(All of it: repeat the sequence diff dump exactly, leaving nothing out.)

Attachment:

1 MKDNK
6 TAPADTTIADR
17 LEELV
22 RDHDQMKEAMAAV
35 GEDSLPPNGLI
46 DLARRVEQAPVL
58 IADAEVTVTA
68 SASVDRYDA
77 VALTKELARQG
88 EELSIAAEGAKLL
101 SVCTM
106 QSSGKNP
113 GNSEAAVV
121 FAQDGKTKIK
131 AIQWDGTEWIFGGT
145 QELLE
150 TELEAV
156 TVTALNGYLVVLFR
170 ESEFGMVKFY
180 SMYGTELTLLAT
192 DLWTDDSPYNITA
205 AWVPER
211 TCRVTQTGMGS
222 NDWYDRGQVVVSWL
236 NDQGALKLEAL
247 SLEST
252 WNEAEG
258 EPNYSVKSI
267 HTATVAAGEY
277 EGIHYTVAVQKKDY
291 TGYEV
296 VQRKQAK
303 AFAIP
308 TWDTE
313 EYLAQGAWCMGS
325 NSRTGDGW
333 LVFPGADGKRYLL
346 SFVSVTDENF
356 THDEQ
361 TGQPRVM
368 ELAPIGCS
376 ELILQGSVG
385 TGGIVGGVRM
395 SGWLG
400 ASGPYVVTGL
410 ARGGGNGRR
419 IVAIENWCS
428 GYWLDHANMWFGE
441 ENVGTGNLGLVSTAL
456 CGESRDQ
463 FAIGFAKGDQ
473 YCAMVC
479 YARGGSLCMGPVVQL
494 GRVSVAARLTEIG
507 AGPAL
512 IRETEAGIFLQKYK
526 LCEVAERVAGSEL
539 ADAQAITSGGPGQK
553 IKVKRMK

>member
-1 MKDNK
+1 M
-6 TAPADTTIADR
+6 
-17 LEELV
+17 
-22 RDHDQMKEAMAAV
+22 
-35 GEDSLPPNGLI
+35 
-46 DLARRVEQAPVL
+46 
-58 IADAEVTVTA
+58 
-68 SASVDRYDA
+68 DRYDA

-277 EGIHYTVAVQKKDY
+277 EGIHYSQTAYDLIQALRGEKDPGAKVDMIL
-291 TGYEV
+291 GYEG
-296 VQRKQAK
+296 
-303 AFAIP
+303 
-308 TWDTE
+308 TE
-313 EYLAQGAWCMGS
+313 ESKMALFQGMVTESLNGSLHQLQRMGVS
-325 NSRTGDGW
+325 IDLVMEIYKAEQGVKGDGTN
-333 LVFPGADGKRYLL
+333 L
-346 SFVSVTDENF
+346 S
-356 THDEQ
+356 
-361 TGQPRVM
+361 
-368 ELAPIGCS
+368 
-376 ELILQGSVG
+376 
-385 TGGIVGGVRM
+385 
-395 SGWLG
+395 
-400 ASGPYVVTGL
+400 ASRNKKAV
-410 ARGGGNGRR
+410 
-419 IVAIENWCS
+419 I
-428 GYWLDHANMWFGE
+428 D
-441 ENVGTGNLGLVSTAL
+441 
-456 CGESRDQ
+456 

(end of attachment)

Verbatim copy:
1 MKDNK
6 TAPADTTIADR
17 LEELV
22 RDHDQMKEAMAAV
35 GEDSLPPNGLI
46 DLARRVEQAPVL
58 IADAEVTVTA
68 SASVDRYDA
77 VALTKELARQG
88 EELSIAAEGAKLL
101 SVCTM
106 QSSGKNP
113 GNSEAAVV
121 FAQDGKTKIK
131 AIQWDGTEWIFGGT
145 QELLE
150 TELEAV
156 TVTALNGYLVVLFR
170 ESEFGMVKFY
180 SMYGTELTLLAT
192 DLWTDDSPYNITA
205 AWVPER
211 TCRVTQTGMGS
222 NDWYDRGQVVVSWL
236 NDQGALKLEAL
247 SLEST
252 WNEAEG
258 EPNYSVKSI
267 HTATVAAGEY
277 EGIHYTVAVQKKDY
291 TGYEV
296 VQRKQAK
303 AFAIP
308 TWDTE
313 EYLAQGAWCMGS
325 NSRTGDGW
333 LVFPGADGKRYLL
346 SFVSVTDENF
356 THDEQ
361 TGQPRVM
368 ELAPIGCS
376 ELILQGSVG
385 TGGIVGGVRM
395 SGWLG
400 ASGPYVVTGL
410 ARGGGNGRR
419 IVAIENWCS
428 GYWLDHANMWFGE
441 ENVGTGNLGLVSTAL
456 CGESRDQ
463 FAIGFAKGDQ
473 YCAMVC
479 YARGGSLCMGPVVQL
494 GRVSVAARLTEIG
507 AGPAL
512 IRETEAGIFLQKYK
526 LCEVAERVAGSEL
539 ADAQAITSGGPGQK
553 IKVKRMK

>member
-1 MKDNK
+1 M
-6 TAPADTTIADR
+6 
-17 LEELV
+17 
-22 RDHDQMKEAMAAV
+22 
-35 GEDSLPPNGLI
+35 
-46 DLARRVEQAPVL
+46 
-58 IADAEVTVTA
+58 
-68 SASVDRYDA
+68 DRYDA

-277 EGIHYTVAVQKKDY
+277 EGIHYSQTAYDLIQALRGEKDPGAKVDMIL
-291 TGYEV
+291 GYEG
-296 VQRKQAK
+296 
-303 AFAIP
+303 
-308 TWDTE
+308 TE
-313 EYLAQGAWCMGS
+313 ESKMALFQGMVTESLNGSLHQLQRMGVS
-325 NSRTGDGW
+325 IDLVMEIYKAEQGVKGDGTN
-333 LVFPGADGKRYLL
+333 L
-346 SFVSVTDENF
+346 S
-356 THDEQ
+356 
-361 TGQPRVM
+361 
-368 ELAPIGCS
+368 
-376 ELILQGSVG
+376 
-385 TGGIVGGVRM
+385 
-395 SGWLG
+395 
-400 ASGPYVVTGL
+400 ASRNKKAV
-410 ARGGGNGRR
+410 
-419 IVAIENWCS
+419 I
-428 GYWLDHANMWFGE
+428 D
-441 ENVGTGNLGLVSTAL
+441 
-456 CGESRDQ
+456 